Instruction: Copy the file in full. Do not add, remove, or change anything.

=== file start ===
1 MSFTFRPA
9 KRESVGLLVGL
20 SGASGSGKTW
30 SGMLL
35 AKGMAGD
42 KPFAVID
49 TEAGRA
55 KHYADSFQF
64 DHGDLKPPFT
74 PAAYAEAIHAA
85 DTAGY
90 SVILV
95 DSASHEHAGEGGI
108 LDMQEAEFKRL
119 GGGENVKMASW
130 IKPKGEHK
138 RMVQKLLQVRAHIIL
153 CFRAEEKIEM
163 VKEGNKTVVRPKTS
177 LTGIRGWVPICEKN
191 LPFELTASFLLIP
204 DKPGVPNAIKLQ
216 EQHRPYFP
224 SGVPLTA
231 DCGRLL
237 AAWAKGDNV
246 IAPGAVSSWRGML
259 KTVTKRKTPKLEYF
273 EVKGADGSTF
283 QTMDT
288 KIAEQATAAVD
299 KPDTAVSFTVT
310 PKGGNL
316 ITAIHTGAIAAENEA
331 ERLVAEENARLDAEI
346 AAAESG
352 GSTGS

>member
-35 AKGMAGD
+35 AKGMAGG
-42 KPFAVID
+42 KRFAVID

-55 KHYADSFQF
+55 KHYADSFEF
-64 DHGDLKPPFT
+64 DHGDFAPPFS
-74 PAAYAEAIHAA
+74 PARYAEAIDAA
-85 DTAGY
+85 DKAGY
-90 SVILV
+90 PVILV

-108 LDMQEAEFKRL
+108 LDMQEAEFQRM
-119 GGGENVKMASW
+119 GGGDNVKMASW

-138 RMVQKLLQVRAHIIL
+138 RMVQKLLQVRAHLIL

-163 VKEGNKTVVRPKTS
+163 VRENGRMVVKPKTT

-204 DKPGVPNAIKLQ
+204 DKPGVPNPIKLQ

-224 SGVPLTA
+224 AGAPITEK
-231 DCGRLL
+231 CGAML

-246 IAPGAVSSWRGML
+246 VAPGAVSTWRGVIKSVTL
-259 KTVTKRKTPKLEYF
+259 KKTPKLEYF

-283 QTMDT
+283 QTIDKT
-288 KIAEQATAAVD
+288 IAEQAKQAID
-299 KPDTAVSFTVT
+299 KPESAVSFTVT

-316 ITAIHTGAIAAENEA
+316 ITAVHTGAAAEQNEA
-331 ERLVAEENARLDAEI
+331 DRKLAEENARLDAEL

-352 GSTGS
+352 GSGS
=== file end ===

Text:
1 MSFTFRPA
9 KRESVGLLVGL
20 SGASGSGKTW
30 SGMLL
35 AKGMAGD
42 KPFAVID
49 TEAGRA
55 KHYADSFQF
64 DHGDLKPPFT
74 PAAYAEAIHAA
85 DTAGY
90 SVILV
95 DSASHEHAGEGGI
108 LDMQEAEFKRL
119 GGGENVKMASW
130 IKPKGEHK
138 RMVQKLLQVRAHIIL
153 CFRAEEKIEM
163 VKEGNKTVVRPKTS
177 LTGIRGWVPICEKN
191 LPFELTASFLLIP
204 DKPGVPNAIKLQ
216 EQHRPYFP
224 SGVPLTA
231 DCGRLL
237 AAWAKGDNV
246 IAPGAVSSWRGML
259 KTVTKRKTPKLEYF
273 EVKGADGSTF
283 QTMDT
288 KIAEQATAAVD
299 KPDTAVSFTVT
310 PKGGNL
316 ITAIHTGAIAAENEA
331 ERLVAEENARLDAEI
346 AAAESG
352 GSTGS

>member
-35 AKGMAGD
+35 AKGMAGG
-42 KPFAVID
+42 KRFAVID

-55 KHYADSFQF
+55 KHYADSFEF
-64 DHGDLKPPFT
+64 DHGDFAPPFS
-74 PAAYAEAIHAA
+74 PARYAEAIDAA
-85 DTAGY
+85 DKAGY
-90 SVILV
+90 PVILV

-108 LDMQEAEFKRL
+108 LDMQEAEFQRM
-119 GGGENVKMASW
+119 GGGDNVKMASW

-138 RMVQKLLQVRAHIIL
+138 RMVQKLLQVRAHLIL

-163 VKEGNKTVVRPKTS
+163 VRENGRMVVKPKTT

-204 DKPGVPNAIKLQ
+204 DKPGVPNPIKLQ

-224 SGVPLTA
+224 AGAPITEK
-231 DCGRLL
+231 CGAML

-246 IAPGAVSSWRGML
+246 VAPGAVSTWRGVIKSVTL
-259 KTVTKRKTPKLEYF
+259 KKTPKLEYF

-283 QTMDT
+283 QTIDKT
-288 KIAEQATAAVD
+288 IAEQAKQAID
-299 KPDTAVSFTVT
+299 KPESAVSFTVT

-316 ITAIHTGAIAAENEA
+316 ITAVHTGAAAEQNEA
-331 ERLVAEENARLDAEI
+331 DRKLAEENARLDAEL

-352 GSTGS
+352 GSGS